On Maryland’s Eastern Shore, pollution from development and agriculture are much-debated issues affecting the Chesapeake Bay's health. But one of the region's most destructive forces is unseen by many: a large, beaver-like rodent that digs out and feeds on the roots of marsh grasses.
Nutria are an invasive species that live in the Delmarva Peninsula's marshes and wetlands. Since their introduction in the 1940s, nutria have eaten through thousands of acres of marshland on the Eastern Shore. Blackwater National Wildlife Refuge in Dorchester County has been especially hard-hit: nutria have destroyed more than half of the marshes there -- nearly 7,000 acres.
Marshes and wetlands are important because they protect clean water by filtering out pollutants and reducing shoreline erosion. They also provide opportunities for outdoor nature activities such as paddling, hiking, hunting and bird-watching.
Additionally, wetland destruction by nutria costs Maryland’s economy $4 million per year in lost environmental services from the degradation of farmland, property, water quality, commercial fisheries and outdoor activities. Recent reports estimate that figure will increase to $30 million per year by 2050 if nutria are left unchecked.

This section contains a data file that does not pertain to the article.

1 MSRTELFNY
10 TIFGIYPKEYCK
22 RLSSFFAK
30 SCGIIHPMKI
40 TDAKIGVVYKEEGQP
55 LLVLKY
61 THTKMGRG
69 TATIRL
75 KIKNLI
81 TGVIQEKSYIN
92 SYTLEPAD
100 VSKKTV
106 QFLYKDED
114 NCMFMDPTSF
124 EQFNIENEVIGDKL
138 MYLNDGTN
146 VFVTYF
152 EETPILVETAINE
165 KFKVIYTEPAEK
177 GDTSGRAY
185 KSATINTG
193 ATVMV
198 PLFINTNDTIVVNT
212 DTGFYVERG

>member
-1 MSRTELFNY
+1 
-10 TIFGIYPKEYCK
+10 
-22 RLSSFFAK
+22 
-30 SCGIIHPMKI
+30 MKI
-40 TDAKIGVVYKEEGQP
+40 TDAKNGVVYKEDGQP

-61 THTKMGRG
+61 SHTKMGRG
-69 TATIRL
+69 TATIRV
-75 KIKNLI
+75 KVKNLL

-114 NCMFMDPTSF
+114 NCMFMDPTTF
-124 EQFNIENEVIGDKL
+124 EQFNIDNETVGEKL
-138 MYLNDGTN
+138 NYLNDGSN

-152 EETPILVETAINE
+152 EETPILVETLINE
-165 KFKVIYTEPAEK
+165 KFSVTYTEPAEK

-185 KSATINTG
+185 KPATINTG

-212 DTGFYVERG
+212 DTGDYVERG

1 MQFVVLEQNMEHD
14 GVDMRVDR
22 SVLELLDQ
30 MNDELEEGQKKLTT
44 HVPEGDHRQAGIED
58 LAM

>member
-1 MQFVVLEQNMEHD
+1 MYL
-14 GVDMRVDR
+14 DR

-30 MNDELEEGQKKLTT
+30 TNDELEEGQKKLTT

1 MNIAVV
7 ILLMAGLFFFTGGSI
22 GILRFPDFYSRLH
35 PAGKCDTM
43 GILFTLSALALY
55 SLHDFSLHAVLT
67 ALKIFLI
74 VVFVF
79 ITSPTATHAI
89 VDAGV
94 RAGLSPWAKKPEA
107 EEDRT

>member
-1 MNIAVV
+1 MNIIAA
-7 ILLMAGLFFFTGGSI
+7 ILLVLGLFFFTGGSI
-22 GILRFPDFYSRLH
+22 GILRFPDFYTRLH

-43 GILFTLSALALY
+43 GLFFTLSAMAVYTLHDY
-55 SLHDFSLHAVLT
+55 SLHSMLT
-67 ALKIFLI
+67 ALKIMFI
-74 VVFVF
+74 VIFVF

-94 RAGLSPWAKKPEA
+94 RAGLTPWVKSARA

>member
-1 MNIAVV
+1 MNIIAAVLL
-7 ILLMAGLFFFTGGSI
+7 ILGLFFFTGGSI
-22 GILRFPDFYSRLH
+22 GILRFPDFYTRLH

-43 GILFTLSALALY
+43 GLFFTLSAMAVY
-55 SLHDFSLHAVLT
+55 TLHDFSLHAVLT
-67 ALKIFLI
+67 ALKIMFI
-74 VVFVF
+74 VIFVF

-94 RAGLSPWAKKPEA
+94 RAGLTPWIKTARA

To combat nutria’s destruction of valuable marshland, a group of federal, state and local organizations has come together to eradicate the invasive rodent from the Eastern Shore.
The Maryland Nutria Project began in the late 1990s as the Maryland Nutria Project Partnership, a group of 22 organizations that joined together to investigate the potential to eliminate nutria from Eastern Shore marshes. In 2000, the U.S. Fish and Wildlife Service received federal funding to develop a strategy to eradicate nutria in Maryland.
Today, the Maryland Nutria Project is one of a small handful of highly successful invasive species programs in the United States. Since its work began in 2002, the Project has removed nutria from almost 150,000 acres of wetlands in Caroline, Dorchester, Somerset, Talbot and Wicomico counties.
The Maryland Nutria Project’s trapping efforts were originally concentrated in a 95,000-acre “nutria eradication zone,” which included Blackwater, the state-owned Fishing Bay Wildlife Management Area, the privately owned Tudor Farms, and other nearby private lands.